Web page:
"1) After the main discussion I had the opportunity to ask the Secretary whether she envisioned this security situation ever abating -- for example, whether she could foresee conditions under which the current scanners might be removed. Or whether, as she told us earlier, it would be necessary for Americans to toughen up, stay involved (indefinitely) ... I would like to be able to report that I spoke to the Secretary on this topic and that she indicated that in the future the current scanner technology could someday be replaced by less obtrusive technology, including less obviously invasive security checks that might not require taking off shoes, etc. ..." <
The answer came back from on high: "Yes, but you should also put into context that there are no current plans to move off the current technologies and procedures."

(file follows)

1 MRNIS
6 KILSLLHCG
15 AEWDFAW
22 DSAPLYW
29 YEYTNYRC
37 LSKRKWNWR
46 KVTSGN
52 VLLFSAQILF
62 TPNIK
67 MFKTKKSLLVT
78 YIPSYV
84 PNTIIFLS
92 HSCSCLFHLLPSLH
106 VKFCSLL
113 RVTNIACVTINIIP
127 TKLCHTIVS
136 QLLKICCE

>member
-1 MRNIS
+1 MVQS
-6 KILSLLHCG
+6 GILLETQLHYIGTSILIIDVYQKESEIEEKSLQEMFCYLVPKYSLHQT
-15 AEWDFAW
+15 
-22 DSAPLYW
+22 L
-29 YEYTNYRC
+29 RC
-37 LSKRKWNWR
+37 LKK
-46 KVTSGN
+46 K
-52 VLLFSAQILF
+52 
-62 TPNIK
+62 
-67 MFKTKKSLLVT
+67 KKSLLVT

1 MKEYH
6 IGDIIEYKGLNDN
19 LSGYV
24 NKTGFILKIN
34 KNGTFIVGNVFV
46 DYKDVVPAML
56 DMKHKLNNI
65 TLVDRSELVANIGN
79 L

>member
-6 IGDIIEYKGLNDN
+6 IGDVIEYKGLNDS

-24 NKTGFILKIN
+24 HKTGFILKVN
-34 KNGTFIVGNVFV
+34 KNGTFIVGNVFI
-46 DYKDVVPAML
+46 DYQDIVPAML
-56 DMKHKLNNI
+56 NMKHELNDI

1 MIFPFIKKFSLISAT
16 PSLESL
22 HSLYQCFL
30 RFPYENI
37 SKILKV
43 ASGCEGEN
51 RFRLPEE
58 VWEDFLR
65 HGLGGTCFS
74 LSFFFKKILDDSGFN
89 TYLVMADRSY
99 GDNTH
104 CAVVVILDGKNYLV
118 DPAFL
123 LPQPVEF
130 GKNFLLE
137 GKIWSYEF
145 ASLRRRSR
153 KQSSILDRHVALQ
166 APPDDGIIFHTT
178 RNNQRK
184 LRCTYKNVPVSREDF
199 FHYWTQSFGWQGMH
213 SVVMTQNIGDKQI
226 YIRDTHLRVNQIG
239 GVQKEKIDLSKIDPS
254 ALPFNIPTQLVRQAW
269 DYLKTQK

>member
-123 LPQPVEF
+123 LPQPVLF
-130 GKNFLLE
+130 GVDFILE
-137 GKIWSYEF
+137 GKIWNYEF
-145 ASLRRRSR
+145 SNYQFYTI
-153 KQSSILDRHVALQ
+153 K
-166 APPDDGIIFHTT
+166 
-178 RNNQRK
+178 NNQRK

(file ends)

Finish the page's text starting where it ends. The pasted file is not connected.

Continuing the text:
Context so ordered.
(I will not convey my second question because the e-mailed answer -- "I'd like to see how you formulate it" -- ratcheted state control outside the bounds of my experiment.)
Napolitano's vision of our techno-future, however, is devastating. If, as she makes clear, our government has no conception of a plan to end this untenable security situation stemming from the jihad in progress, our government has admitted defeat, and is merely managing the aftermath of capitulation. In its colossal failure of imagination and responsibility, the government has abandoned its primary purpose -- to defend the citizenry. Thus, every time we the people go to the airport (now and apparently forever the nation's forward front) we are expected to "toughen up" and make up a pathetic first line of defense -- unarmed, unshod, de-toothpasted and, now, disrobed by scanners and violated by government workers -- until, happy day, the technology is "less obviously intrusive."
There's no managing that news. It stinks.